Another interesting aspect of the Aventum chassis is that the hardware is installed “backwards” in the case such that it can be viewed through a window on the right side of the case (instead of the left in the majority of cases). It also features a removable drive cage with four 3.5” drive bays. There is also support for two internal 2.5” drives and a slot loading DVD writer optical drive accessed on the top of the case. Power and reset buttons are located just under the DVD drive while four USB ports and two audio jacks (1 mic, 1 headphone) are located on the right side of the case near the DVD drive.
The case also features plenty of mesh patterned ventilation holes and cut out Digital Storm logos. Also, there is a Digital Storm logo on the front of the case that is back-lit by a customizable LED color. Digital Storm’s Director of Product Development Rajeev Kuruppu noted that their research department has worked for months with thermal imaging cameras to ensure that the high end components are cooled as efficiently as possible. ”Every integral component and every zone is constantly being monitored so our customers can ensure their dream machine is always delivering optimal performance.”
The Aventum systems are available now and range in price from $3,859 to $7,856 depending on the particular configuration. More information will be posted on the Digital Storm website later today.
Subject: Systems | March 15, 2012 - 06:50 PM | Jeremy Hellstrom
Tagged: ASUS ROG Rampage IV GENE X79, SFF, mATX, hd7970, Intel Xeon E5-2690
The mATX ASUS ROG Rampage IV GENE X79 motherboard can hold more power than you might assume from its size, as you can see at VR-Zone. Even though the board looks tiny compared to the heatsink needed to cool the Xeon E5-2690 and the triple slot HD7970 seems to barely fit beside the OZC Revodrive 3 X2 480GB, the components do work at full speed making this beast a real power house. As Yoda said, "Size matters not."
"What if I have about US$5000 to spend - Could I have a true 8-core/16-thread CPU in a small form factor setup without compromising on storage, thermals or online gaming prowess?" Well, we show that we can!"
Here are some more Systems articles from around the web:
- PC Specialist Vortex XT-270FB @ Kitguru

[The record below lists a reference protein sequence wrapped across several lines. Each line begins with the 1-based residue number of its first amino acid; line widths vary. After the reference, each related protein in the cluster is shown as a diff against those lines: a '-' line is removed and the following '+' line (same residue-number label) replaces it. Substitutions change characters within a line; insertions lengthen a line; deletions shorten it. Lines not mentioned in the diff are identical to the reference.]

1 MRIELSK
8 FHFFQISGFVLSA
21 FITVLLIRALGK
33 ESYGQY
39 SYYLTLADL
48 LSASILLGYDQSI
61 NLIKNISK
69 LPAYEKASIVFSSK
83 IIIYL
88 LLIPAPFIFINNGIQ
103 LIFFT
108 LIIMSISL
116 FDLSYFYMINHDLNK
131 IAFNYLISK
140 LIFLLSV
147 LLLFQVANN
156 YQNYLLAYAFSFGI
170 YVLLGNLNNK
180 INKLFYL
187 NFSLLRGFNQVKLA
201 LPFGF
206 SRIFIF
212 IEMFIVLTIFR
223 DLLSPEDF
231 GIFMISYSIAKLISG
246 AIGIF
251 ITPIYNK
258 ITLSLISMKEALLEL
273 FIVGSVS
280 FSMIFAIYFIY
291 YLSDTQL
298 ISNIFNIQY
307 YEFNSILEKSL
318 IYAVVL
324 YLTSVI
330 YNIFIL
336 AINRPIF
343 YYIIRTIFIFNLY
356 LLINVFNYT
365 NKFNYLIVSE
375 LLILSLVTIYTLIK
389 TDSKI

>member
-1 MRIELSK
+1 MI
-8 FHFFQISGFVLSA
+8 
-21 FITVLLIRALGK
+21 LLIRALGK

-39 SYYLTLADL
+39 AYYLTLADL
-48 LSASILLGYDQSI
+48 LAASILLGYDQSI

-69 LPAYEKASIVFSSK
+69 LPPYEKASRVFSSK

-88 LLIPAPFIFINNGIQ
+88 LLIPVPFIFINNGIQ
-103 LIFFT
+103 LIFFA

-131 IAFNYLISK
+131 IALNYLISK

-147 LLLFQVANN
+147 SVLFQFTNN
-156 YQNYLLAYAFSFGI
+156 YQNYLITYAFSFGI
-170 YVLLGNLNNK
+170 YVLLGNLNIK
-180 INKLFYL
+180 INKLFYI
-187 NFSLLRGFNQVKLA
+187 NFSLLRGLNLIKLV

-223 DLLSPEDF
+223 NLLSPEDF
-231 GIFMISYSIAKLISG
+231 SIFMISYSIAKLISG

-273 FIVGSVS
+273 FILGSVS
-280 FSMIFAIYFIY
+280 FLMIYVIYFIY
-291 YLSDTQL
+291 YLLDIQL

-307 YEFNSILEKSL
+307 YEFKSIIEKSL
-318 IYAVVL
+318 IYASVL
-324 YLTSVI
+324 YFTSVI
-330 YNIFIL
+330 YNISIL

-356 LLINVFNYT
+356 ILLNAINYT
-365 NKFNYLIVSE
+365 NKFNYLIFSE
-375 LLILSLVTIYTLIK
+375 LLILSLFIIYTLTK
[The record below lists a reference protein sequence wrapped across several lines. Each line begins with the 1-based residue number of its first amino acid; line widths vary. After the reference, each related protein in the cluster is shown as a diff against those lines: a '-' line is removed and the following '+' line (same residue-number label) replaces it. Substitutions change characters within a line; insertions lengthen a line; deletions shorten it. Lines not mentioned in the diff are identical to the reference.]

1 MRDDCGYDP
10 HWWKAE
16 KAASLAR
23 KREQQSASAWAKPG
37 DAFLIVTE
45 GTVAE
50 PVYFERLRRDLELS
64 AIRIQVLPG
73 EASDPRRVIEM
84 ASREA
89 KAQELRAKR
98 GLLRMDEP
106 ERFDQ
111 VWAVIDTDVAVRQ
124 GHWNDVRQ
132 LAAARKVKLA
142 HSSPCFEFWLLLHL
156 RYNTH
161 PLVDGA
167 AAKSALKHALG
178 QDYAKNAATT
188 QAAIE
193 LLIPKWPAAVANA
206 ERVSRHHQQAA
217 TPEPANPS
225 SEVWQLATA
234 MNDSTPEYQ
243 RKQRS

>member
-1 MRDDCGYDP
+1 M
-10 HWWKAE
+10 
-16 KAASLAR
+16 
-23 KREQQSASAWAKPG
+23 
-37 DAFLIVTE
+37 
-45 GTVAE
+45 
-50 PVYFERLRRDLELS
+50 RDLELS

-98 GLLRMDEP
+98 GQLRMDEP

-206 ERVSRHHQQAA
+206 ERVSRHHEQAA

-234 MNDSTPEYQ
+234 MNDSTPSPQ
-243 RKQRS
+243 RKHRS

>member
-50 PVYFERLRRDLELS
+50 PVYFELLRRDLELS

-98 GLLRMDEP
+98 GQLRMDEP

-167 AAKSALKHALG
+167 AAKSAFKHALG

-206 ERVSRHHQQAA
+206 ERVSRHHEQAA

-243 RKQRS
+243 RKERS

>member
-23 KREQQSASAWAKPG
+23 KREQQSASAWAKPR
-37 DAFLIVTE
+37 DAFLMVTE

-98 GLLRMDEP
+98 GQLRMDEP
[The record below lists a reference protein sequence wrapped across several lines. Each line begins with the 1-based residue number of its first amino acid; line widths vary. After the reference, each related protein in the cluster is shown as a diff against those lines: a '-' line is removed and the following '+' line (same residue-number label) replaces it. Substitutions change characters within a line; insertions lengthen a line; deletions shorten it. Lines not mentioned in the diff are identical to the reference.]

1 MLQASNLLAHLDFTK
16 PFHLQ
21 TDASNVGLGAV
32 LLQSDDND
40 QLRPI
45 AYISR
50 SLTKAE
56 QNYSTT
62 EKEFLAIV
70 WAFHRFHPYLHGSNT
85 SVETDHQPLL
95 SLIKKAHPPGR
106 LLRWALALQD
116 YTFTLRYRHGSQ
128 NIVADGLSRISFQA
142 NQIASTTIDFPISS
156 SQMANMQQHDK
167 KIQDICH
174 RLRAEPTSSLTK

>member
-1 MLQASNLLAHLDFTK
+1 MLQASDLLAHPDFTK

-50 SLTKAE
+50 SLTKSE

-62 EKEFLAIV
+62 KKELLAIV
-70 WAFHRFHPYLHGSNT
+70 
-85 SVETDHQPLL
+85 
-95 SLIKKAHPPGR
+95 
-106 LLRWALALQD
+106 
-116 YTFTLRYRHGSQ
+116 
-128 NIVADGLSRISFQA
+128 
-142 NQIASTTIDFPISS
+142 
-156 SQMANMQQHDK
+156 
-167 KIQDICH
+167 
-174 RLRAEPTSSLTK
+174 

- iBUYPOWER Erebus GT: Custom Cooling for Less @ AnandTech
- HP Omni 27 Quad Review @ TechReviewSource
- HP Phoenix h9se: The Pavilion Goes Beyond Thunderdome @ AnandTech
Subject: Systems | March 15, 2012 - 01:24 PM | Jeremy Hellstrom
Tagged: htpc, patriot, patriot PBO Alpine, arm
The new Patriot PBO Alpine is an ARM powered, Android 2.2 device which promises to deliver 1080p video and Dolby Surround sound from a box measuring 4.5" x 4.5" x 1". It sports HDMI and S/PDIF audio out, an ethernet port as well as two USB ports which is a good thing as you will want to use a mouse and keyboard as opposed to the bundled remote which was [H]ard|OCP's least favourite thing about this media streamer. Apart from that one disappointment, the PBO Alpine walked away with a Gold Award thanks to great video quality and some extras that Patriot tossed in to make this HTPC stand out in the crowd.
"On the heels of its Box Office success, Patriot Memory has a brand new HD media player coming to market that is powered by an ARM926 processor and running Android 2.2. Could the PBO Alpine the next edition to your HD home entertainment experience? With a tremendous feature set inside a tiny footprint, we think it is worthy."
Here are some more Systems articles from around the web:
- Zotac ZBOX ID80 Plus Mini-PC Review @ Hi Tech Legion
- Actiontec MyWirelessTV Multi-Room HD Video Kit Review @ OCIA
- nMedia HTPC 7000B SFF Chassis Review @MissingRemote
- Hands on with the StreamHD from Warpia @ Techwarelabs
Subject: Systems | March 13, 2012 - 12:26 PM | Jeremy Hellstrom
Tagged: solo, maingear, all-in-one, solo 21
Kenilworth, New Jersey – March 13th, 2012 – MAINGEAR, an award-winning custom PC builder known for custom built desktops, laptops and workstations is now adding all-in-one PC solutions to their product offerings. The MAINGEAR Solo 21 All-in-one builds upon MAINGEAR’s pedigree of performance, upgradeability, no bloatware, and excellent service and support that they are known for.
With more consumers looking for a full-size desktop computer without the hassle of wires and other connections, the MAINGEAR Solo 21 All-in-One provides the freedom of space while still offering the latest technology. Following their trend of fully customizable products, the MAINGEAR Solo 21 is the first fully upgradeable all-in-one today, including the ability to upgrade the motherboard to accommodate future technology advances. This powerful all-in-one PC features an optional vibrant LED backlit 10-point touchscreen, a built in webcam, and supports a wide range of 32nm and 22nm Intel Core Processor to fit your needs and budget, and comes with a 32GB SSD caching drive for faster system response, standard.